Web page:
And so, over the next couple of years, I would try again and again to apply CBT principles to my anxiety, with only fleeting improvement (if that). I assumed I wasn’t trying hard enough or doing it right, so I redoubled my efforts to the point where I was challenging nearly every anxious thought I had, which, if you suffer from Generalized Anxiety Disorder, you’ll know feels like 50% to 90% of your thoughts on a daily basis, depending on how that day is going!

So that’s a lot of “anxious-thought / attempt-to-examine-and-challenge-thought / frustration-because-this-isn’t-working” cycles. After a while, I remember thinking “I’m just tired of fighting with myself all the time.” And I felt like a failure because my prescribed treatment, the one that seemed universally highly regarded, wasn’t working. And like a typical anxiety disorder gal, I assumed it was my fault.


A Ray of Hope


And so I went on for a couple of years, knowing I was still well short of my mental health goals, but also feeling frustrated and worn down by my ongoing use of CBT methods. I started to believe that maybe I had simply gone as far as I could go with my recovery (for now at least), and I would just have to make the best of where I was. I was wary of the thought of pursuing therapy again, as I figured I would be thrown back into the middle of the CBT storm. But I couldn’t help wondering sometimes if there were any more options for me out there.

As time passed, I began to reflect on the idea that the one thing I hadn’t tried for my anxiety was medication. Maybe that would be worth a go. I eventually gathered the strength to see a psychiatrist in the hope of trying some meds, and maybe receiving a fresh perspective on my issues. At my first appointment, I did get a prescription from my psychiatrist, but I also got two other valuable things that I hadn’t anticipated. The first was an accurate diagnosis of my conditions: Generalized Anxiety Disorder (GAD) plus Specific Phobias (my previous counsellor had always resisted sharing a diagnosis with me, but when I pushed her, she said she believed I most likely had OCD, which honestly just never sounded right to me).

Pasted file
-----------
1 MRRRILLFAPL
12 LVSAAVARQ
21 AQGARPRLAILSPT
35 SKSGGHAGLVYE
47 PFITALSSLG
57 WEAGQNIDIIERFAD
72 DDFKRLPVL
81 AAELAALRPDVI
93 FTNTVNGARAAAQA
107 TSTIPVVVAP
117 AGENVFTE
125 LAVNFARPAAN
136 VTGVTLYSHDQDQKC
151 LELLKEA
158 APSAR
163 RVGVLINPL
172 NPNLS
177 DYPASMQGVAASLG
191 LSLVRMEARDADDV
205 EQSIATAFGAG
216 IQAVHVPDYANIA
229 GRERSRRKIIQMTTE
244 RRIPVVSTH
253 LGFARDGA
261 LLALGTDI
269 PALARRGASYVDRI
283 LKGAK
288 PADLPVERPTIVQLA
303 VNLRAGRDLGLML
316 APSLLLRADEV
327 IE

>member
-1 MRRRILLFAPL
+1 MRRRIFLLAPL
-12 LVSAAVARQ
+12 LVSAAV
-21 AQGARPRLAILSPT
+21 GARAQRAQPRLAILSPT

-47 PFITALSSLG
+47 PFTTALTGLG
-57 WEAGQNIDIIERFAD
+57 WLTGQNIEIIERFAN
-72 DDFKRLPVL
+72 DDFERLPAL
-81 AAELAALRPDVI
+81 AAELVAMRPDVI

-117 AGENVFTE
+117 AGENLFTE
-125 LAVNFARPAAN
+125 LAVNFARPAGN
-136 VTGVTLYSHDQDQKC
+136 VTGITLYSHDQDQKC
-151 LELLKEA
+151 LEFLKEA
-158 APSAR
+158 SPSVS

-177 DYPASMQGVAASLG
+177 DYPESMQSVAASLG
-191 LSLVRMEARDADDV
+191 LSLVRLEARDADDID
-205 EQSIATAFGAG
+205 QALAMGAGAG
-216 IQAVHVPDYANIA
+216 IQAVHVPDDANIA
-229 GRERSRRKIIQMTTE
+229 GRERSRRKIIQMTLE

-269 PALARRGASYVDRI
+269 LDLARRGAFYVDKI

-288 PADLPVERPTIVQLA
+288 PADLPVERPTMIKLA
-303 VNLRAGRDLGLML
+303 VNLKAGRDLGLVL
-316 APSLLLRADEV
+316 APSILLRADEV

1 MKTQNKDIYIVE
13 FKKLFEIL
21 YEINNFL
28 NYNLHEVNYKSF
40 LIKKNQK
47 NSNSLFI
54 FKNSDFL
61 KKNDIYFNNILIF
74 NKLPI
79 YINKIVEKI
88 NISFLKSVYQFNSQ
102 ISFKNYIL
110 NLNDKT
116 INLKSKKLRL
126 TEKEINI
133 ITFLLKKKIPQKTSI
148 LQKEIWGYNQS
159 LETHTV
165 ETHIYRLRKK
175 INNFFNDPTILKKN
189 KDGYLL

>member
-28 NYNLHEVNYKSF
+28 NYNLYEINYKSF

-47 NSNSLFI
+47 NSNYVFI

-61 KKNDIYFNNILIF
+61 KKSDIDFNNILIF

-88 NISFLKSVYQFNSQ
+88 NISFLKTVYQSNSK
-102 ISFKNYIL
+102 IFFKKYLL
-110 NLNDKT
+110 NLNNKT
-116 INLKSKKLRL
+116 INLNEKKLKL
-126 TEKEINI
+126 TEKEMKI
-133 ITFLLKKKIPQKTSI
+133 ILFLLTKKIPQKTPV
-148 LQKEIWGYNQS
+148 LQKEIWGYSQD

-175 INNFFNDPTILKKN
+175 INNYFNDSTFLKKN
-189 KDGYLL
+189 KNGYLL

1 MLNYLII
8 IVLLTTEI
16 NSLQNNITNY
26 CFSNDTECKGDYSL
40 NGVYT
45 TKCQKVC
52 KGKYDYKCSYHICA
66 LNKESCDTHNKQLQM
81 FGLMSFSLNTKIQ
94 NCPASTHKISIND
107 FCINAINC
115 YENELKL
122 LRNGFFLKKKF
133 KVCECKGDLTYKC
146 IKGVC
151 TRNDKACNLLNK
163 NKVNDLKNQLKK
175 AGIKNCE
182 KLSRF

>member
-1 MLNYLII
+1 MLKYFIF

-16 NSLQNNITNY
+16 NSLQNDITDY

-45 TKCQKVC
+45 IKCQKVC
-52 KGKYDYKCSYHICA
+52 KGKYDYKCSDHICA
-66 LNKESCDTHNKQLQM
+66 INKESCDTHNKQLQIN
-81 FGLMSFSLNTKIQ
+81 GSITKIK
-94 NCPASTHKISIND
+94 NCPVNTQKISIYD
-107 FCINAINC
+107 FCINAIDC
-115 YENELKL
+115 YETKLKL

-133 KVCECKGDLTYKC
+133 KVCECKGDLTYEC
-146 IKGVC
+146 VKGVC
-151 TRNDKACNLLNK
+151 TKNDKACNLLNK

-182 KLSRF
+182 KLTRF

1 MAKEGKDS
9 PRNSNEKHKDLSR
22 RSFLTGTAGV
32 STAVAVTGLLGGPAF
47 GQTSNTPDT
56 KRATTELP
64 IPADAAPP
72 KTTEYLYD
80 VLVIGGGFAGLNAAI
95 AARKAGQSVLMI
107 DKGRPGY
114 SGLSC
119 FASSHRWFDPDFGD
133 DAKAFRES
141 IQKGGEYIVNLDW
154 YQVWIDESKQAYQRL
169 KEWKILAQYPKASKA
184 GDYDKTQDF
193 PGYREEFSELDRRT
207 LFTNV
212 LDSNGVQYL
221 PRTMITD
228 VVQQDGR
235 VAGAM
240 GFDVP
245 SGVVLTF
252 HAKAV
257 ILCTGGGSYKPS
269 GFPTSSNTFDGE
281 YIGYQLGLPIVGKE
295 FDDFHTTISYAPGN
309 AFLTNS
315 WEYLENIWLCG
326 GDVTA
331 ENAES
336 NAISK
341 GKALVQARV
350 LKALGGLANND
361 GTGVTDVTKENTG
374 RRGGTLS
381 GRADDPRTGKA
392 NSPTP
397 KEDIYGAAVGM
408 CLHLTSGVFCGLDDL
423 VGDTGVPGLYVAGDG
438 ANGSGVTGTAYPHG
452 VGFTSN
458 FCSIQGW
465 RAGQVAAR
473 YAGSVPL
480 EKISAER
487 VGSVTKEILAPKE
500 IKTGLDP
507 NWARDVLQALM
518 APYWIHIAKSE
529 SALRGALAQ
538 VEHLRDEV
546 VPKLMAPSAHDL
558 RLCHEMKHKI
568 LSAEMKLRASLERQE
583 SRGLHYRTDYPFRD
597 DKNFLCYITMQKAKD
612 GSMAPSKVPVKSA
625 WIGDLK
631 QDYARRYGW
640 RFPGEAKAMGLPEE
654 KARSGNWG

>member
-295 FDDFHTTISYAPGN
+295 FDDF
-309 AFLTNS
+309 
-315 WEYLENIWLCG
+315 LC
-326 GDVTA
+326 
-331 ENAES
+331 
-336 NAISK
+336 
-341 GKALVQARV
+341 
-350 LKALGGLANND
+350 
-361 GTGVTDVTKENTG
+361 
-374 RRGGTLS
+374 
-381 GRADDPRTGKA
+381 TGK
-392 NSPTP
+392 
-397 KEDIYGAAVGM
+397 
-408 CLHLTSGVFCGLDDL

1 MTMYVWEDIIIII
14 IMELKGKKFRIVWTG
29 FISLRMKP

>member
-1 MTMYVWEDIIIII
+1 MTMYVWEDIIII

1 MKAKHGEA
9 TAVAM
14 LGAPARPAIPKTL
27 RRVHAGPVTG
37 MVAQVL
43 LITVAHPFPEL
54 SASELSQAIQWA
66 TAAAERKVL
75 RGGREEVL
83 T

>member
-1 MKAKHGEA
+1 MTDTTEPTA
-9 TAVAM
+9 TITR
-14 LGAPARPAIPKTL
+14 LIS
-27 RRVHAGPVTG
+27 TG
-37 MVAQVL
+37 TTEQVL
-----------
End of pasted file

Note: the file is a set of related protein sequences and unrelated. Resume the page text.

Then my psychiatrist surprised me by telling me that CBT often isn’t effective for people with GAD, which gave me an enormous feeling of relief – so all along it hadn’t been my fault that I couldn’t seem to reach my recovery goals using CBT, it was just the wrong therapy for me. Instead, my psychiatrist suggested a book for me to read: The Worry Trap: How to Free Yourself from Worry & Anxiety Using Acceptance & Commitment Therapy by Chad LeJeune.

I’ve mentioned before how helpful this book has been for me, and that’s because Acceptance and Commitment Therapy (ACT) has been everything for me that CBT wasn’t: reassuring, empowering, and effective (ACT is actually a modified form of CBT, but for simplicity’s sake, in this post when I refer to “CBT,” I’m referring to mainstream, traditional CBT). I’d describe ACT (as I understand it) as being all about letting go of the struggle to control unwanted thoughts, and being mindful of the present moment (those ideas being the “acceptance” part), then committing to taking actions that are consistent with what’s most important to you (that’s the “commitment” part).

With ACT there was no more analyzing my thoughts to figure out what cognitive distortion I had fallen prey to this time, no more efforts to yet again try to reframe my situation in a more positive way, as there had been with CBT. Instead, for the first time, I just sat back and observed my worry thoughts without judgement, and without the expectation of figuring out a way to change them – in fact, I was told that focusing on my anxiety as though it were a problem to be solved (as CBT would regard it) would only make things worse, because it would mean that I was dwelling on my anxiety a lot of the time, amplifying its power and significance. And I was allowed and encouraged to let go of any urge I might have to control my thoughts, because my urge to control the uncontrollable was at the heart of my anxiety disorder. As Oprah would say, I had one “lightbulb moment” after another as I read my new book!